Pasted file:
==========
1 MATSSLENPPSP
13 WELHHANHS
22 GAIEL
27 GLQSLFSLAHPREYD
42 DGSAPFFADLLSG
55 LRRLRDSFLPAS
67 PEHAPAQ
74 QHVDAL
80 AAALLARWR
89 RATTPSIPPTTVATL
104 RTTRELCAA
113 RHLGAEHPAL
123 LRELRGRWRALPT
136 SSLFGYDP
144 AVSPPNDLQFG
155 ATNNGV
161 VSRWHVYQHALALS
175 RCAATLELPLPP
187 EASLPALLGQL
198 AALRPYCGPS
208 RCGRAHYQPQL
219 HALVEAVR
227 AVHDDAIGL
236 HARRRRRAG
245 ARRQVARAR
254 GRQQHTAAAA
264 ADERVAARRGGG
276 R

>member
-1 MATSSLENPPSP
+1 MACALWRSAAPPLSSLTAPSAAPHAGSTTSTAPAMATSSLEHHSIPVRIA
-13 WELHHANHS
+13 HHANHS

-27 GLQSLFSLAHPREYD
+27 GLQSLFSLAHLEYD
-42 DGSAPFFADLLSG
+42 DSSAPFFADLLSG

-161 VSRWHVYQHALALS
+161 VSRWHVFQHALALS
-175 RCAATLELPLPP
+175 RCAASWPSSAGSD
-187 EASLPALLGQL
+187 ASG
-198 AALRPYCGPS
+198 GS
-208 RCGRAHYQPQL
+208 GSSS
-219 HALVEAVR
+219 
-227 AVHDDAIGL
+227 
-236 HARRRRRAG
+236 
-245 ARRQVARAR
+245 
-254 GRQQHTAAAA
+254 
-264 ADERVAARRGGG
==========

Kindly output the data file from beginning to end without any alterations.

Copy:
1 MATSSLENPPSP
13 WELHHANHS
22 GAIEL
27 GLQSLFSLAHPREYD
42 DGSAPFFADLLSG
55 LRRLRDSFLPAS
67 PEHAPAQ
74 QHVDAL
80 AAALLARWR
89 RATTPSIPPTTVATL
104 RTTRELCAA
113 RHLGAEHPAL
123 LRELRGRWRALPT
136 SSLFGYDP
144 AVSPPNDLQFG
155 ATNNGV
161 VSRWHVYQHALALS
175 RCAATLELPLPP
187 EASLPALLGQL
198 AALRPYCGPS
208 RCGRAHYQPQL
219 HALVEAVR
227 AVHDDAIGL
236 HARRRRRAG
245 ARRQVARAR
254 GRQQHTAAAA
264 ADERVAARRGGG
276 R

>member
-1 MATSSLENPPSP
+1 MACALWRSAAPPLSSLTAPSAAPHAGSTTSTAPAMATSSLEHHSIPVRIA
-13 WELHHANHS
+13 HHANHS

-27 GLQSLFSLAHPREYD
+27 GLQSLFSLAHLEYD
-42 DGSAPFFADLLSG
+42 DSSAPFFADLLSG

-161 VSRWHVYQHALALS
+161 VSRWHVFQHALALS
-175 RCAATLELPLPP
+175 RCAASWPSSAGSD
-187 EASLPALLGQL
+187 ASG
-198 AALRPYCGPS
+198 GS
-208 RCGRAHYQPQL
+208 GSSS
-219 HALVEAVR
+219 
-227 AVHDDAIGL
+227 
-236 HARRRRRAG
+236 
-245 ARRQVARAR
+245 
-254 GRQQHTAAAA
+254 
-264 ADERVAARRGGG